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Met Police chief doesn’t trust 100 of his officers to talk to the public


LONDON, ENGLAND - SEPTEMBER 17: Metropolitan Police Commissioner Mark Rowley looks on during a visit from Britain's King Charles III to thank Emergency Service workers for their work and support ahead of the funeral of late Queen Elizabeth II, during a visit at the Metropolitan Police Service Special Operations Room (SOR) at the Lambeth headquarters on September 17, 2022 in London, England. His Majesty The King thanks Emergency Service workers for their work and support ahead of the funeral of Queen Elizabeth II. The Queen died at Balmoral Castle in Scotland on September 8, 2022, and is succeeded by her eldest son, King Charles III. (Photo by Carl de Souza - WPA Pool/Getty Images)

Sir Mark Rowley said it is ‘perverse’ he cannot get rid of the problem (Picture: Getty)

The Metropolitan Police’s top boss has said it is ‘completely mad’ the force has around 100 officers not trusted to speak to the public.

Commissioner Sir Mark Rowley said the officers are working under ‘very restrictive’ conditions because ‘frankly we don’t trust them to talk to members of the public’.

The chief of the UK’s biggest police force has been pushing for new powers to allow force bosses to reopen misconduct cases against officers and staff.

He previously estimated hundreds of officers have been getting away with misconduct or criminal behaviour – but has no way of sacking them.

A report on the Met’s disciplinary systems last month found less than 1% of officers with multiple misconduct cases against them have been dismissed.

It also found that the bar for what constitutes gross misconduct – a sackable offence – is too high.

Sir Mark Rowley has been pushing for new powers to allow force bosses to reopen misconduct cases against officers and staff (Picture: PA)

Sir Mark said around 100 officers aren’t trusted to speak to the public (Picture: Getty Images)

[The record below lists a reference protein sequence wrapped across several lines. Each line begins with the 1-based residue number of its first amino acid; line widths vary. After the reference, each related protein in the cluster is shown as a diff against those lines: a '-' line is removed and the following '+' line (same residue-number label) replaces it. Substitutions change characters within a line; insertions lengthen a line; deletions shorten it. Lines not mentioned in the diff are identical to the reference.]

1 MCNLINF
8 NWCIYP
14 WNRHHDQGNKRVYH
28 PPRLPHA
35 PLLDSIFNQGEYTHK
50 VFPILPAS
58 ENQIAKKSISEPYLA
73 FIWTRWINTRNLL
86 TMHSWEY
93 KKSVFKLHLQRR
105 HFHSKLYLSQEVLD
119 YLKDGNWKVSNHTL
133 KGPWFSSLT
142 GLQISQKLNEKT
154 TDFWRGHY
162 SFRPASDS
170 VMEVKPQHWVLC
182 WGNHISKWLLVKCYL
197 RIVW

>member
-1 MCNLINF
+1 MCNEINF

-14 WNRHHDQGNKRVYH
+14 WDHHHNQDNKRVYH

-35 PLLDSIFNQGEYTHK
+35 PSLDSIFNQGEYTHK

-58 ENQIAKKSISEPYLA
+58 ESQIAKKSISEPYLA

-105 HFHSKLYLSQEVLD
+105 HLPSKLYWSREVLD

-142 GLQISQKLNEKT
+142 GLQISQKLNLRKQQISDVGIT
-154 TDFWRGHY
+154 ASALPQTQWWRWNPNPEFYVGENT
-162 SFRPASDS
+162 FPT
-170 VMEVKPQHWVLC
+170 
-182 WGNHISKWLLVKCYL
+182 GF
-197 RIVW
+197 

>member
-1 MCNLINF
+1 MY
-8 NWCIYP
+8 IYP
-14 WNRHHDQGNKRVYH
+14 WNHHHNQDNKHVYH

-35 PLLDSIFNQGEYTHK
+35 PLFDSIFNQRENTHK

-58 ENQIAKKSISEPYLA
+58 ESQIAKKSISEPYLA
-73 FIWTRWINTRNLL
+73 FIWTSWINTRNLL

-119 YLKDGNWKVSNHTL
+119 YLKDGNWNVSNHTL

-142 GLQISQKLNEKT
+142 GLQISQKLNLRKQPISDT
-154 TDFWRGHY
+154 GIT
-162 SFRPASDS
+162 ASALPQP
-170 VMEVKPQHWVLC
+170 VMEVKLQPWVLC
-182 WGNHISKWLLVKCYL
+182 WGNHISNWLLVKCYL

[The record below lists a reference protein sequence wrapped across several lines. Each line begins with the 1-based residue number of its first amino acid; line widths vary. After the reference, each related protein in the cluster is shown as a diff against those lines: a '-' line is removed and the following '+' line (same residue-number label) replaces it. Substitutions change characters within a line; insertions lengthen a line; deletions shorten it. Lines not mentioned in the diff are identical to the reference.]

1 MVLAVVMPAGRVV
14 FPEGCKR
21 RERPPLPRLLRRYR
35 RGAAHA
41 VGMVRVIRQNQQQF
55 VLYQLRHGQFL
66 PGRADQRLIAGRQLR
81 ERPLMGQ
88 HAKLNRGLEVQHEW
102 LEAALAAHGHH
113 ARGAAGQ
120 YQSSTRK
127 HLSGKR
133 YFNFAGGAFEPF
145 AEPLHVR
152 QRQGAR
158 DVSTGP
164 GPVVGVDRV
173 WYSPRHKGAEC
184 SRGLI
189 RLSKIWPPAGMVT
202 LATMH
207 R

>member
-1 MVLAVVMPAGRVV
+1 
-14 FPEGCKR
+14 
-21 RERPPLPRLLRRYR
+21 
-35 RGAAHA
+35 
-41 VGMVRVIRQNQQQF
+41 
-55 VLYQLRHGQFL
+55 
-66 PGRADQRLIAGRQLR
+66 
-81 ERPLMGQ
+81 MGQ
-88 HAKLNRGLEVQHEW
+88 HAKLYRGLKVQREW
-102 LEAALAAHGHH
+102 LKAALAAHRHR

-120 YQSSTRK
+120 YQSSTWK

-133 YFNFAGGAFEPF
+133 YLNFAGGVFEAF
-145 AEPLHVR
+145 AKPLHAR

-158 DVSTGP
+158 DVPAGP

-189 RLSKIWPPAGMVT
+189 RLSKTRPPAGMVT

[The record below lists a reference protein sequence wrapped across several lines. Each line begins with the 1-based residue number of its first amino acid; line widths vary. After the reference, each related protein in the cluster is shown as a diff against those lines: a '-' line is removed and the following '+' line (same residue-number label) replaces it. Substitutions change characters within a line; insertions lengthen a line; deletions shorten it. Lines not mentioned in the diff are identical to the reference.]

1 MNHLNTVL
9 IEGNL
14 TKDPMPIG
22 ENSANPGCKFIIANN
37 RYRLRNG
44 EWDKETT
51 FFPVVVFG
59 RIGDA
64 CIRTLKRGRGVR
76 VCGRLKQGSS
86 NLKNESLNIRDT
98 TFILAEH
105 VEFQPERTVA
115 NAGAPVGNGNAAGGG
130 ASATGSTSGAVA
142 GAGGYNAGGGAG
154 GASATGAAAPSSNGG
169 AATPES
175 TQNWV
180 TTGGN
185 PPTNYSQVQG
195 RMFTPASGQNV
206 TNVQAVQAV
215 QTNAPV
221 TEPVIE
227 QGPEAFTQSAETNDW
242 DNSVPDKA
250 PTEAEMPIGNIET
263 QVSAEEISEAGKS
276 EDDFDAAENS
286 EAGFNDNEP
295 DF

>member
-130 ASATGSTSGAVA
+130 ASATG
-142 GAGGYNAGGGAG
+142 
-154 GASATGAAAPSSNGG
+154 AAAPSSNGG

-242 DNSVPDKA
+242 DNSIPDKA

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On Thursday, Sir Mark told BBC Radio Four’s Today programme it is ‘perverse’ he cannot get rid of problematic officers.

He said while the Met has ‘tens of thousands of great officers who are doing amazing things day in and day out for London’, there are ‘hundreds of people who are letting us down and I’m trying to sort it out’.

He told the programme: ‘We’re getting more assertive and creative in our use of existing powers but I have been encouraged by the Home Secretary and the Home Office’s enthusiasm to look again at regulations to give us powers to move more quickly against officers who we shouldn’t have.

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‘I have got about 100 officers in the organisation who have very restrictive conditions on them because frankly we don’t trust them to talk to members of the public

‘It’s completely mad that I have to employ people like that as police officers who you can’t trust to have contact with the public. It’s ridiculous.’

Asked if the force has been able to get rid of any of them, he said: ‘We’re looking at whether we’ve got any new legal levers but on the conventional approaches we can’t.

‘It’s perverse, isn’t it?’

Earlier this month, Sir Mark said ‘a big proportion’ of officers in his force are ‘not properly deployable’ …read more

Source:: Metro

      

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